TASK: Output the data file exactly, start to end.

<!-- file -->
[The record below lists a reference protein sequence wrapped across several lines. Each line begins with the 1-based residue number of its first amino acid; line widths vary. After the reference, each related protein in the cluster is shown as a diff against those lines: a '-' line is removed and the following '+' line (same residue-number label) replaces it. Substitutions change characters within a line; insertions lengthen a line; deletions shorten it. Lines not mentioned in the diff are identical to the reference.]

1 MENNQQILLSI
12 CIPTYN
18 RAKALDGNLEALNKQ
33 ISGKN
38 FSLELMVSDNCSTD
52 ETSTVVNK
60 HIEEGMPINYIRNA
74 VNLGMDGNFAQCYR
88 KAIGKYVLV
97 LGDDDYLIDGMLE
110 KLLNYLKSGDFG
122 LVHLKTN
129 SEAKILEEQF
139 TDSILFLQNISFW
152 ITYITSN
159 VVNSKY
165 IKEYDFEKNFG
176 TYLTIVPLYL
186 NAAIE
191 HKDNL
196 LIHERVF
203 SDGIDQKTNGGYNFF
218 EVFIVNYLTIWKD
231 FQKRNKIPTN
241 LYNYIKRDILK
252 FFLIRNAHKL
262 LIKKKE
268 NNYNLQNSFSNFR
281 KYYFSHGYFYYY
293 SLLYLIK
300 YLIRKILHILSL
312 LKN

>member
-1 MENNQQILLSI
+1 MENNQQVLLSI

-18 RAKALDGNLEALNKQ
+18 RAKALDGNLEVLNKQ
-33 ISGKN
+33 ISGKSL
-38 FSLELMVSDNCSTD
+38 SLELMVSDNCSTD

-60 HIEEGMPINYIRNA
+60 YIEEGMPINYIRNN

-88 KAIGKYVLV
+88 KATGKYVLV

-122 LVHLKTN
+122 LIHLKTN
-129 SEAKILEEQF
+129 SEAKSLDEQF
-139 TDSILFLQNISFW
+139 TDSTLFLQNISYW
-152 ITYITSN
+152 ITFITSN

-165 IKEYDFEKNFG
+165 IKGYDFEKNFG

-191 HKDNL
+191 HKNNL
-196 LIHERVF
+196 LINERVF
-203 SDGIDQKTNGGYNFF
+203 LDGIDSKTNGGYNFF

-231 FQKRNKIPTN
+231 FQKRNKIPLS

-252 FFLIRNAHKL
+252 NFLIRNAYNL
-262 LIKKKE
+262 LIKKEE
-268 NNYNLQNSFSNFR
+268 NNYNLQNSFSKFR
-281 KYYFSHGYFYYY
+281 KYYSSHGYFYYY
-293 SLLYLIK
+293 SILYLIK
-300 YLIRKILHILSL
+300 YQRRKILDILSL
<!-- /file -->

[The record below lists a reference protein sequence wrapped across several lines. Each line begins with the 1-based residue number of its first amino acid; line widths vary. After the reference, each related protein in the cluster is shown as a diff against those lines: a '-' line is removed and the following '+' line (same residue-number label) replaces it. Substitutions change characters within a line; insertions lengthen a line; deletions shorten it. Lines not mentioned in the diff are identical to the reference.]

1 MENNQQILLSI
12 CIPTYN
18 RAKALDGNLEALNKQ
33 ISGKN
38 FSLELMVSDNCSTD
52 ETSTVVNK
60 HIEEGMPINYIRNA
74 VNLGMDGNFAQCYR
88 KAIGKYVLV
97 LGDDDYLIDGMLE
110 KLLNYLKSGDFG
122 LVHLKTN
129 SEAKILEEQF
139 TDSILFLQNISFW
152 ITYITSN
159 VVNSKY
165 IKEYDFEKNFG
176 TYLTIVPLYL
186 NAAIE
191 HKDNL
196 LIHERVF
203 SDGIDQKTNGGYNFF
218 EVFIVNYLTIWKD
231 FQKRNKIPTN
241 LYNYIKRDILK
252 FFLIRNAHKL
262 LIKKKE
268 NNYNLQNSFSNFR
281 KYYFSHGYFYYY
293 SLLYLIK
300 YLIRKILHILSL
312 LKN

>member
-1 MENNQQILLSI
+1 MENNQQVLLSI

-18 RAKALDGNLEALNKQ
+18 RAKALDGNLEVLNKQ
-33 ISGKN
+33 ISGKSL
-38 FSLELMVSDNCSTD
+38 SLELMVSDNCSTD

-60 HIEEGMPINYIRNA
+60 YIEEGMPINYIRNN

-88 KAIGKYVLV
+88 KATGKYVLV

-122 LVHLKTN
+122 LIHLKTN
-129 SEAKILEEQF
+129 SEAKSLDEQF
-139 TDSILFLQNISFW
+139 TDSTLFLQNISYW
-152 ITYITSN
+152 ITFITSN

-165 IKEYDFEKNFG
+165 IKGYDFEKNFG

-191 HKDNL
+191 HKNNL
-196 LIHERVF
+196 LINERVF
-203 SDGIDQKTNGGYNFF
+203 LDGIDSKTNGGYNFF

-231 FQKRNKIPTN
+231 FQKRNKIPLS

-252 FFLIRNAHKL
+252 NFLIRNAYNL
-262 LIKKKE
+262 LIKKEE
-268 NNYNLQNSFSNFR
+268 NNYNLQNSFSKFR
-281 KYYFSHGYFYYY
+281 KYYSSHGYFYYY
-293 SLLYLIK
+293 SILYLIK
-300 YLIRKILHILSL
+300 YQRRKILDILSL